"[S]atellites and GPS are vulnerable to cyber attack. The tools of yesteryear—sextants, nautical almanacs, volumes of tables—are not. With that in mind, the [U.S. Naval] academy is reinstating celestial navigation into its curriculum." A navigation expert speaks about the importance of a lower-tech approach. Want more? Celestial navigation in the classroom. Build your own sextant!
In 1627, Schiller's Coelum Stellatum Christianum attempted to replace the mythical constellation figures with Christian figures. More from the Linda Hall Library Digital Services Unit. Art, illustration, and astronomy aficionados will appreciate the beauty of historic celestial atlas illustrations: Bayer's Uranometria 1603 (also the 1661 Edition), Flamsteed - Fortin Atlas Celeste - 1776 (text intro), Celestial Atlas by Alexander Jamieson. HubbleSource is cleaning up scans from one historic atlas and making them available in web and hi-res versions for use in non-commercial applications. (See also: David Rumsey Map Collection, and the exhibition Out of this World (index & T.O.C.), more Images, Artwork and Historical Objects at the US Naval Observatory. [more inside]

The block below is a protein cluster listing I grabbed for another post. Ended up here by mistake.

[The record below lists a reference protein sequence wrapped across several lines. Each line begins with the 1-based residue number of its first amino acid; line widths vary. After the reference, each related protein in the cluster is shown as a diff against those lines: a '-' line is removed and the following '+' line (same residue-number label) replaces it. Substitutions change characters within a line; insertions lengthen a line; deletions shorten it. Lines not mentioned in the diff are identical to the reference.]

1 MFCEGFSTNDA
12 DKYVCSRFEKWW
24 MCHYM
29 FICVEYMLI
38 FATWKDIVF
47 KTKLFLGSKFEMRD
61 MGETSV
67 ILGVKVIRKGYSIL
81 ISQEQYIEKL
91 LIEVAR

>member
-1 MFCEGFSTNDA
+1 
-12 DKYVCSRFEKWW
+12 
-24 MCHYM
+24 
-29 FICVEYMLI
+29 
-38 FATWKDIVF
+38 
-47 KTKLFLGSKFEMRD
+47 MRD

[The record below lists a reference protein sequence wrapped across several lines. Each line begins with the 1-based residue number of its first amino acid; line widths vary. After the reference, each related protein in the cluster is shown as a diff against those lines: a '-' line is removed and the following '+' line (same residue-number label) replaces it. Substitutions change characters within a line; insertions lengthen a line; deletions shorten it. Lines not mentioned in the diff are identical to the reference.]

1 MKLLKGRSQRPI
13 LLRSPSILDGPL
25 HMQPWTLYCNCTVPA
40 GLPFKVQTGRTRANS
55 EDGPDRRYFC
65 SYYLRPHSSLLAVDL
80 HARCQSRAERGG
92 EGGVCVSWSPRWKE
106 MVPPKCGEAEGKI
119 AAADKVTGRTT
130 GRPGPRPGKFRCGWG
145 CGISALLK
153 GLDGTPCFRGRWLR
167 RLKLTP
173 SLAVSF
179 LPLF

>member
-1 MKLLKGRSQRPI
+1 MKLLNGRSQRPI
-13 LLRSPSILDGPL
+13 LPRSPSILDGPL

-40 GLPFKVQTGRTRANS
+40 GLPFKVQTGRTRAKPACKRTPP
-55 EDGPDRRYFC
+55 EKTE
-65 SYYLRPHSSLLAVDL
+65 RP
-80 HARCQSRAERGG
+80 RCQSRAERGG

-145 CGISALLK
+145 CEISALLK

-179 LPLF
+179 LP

Time of the Season: Conceptual artist Chris Hardman of Antenna Theater has reimagined the calendar. His ECOcalendar abandons the grid concept, instead unrolling like a scroll to define days vertically. Each day appears in its unique position along the arc of gradual seasonal change, with graphics linking stars to tides to the terrestrial world . Radio interview here.